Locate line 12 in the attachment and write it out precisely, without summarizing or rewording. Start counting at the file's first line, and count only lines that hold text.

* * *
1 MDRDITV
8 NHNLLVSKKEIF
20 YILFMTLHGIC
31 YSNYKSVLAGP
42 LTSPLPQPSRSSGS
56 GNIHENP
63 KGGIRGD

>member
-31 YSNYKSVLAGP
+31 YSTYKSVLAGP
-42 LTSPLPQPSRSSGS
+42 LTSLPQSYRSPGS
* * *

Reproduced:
+42 LTSLPQSYRSPGS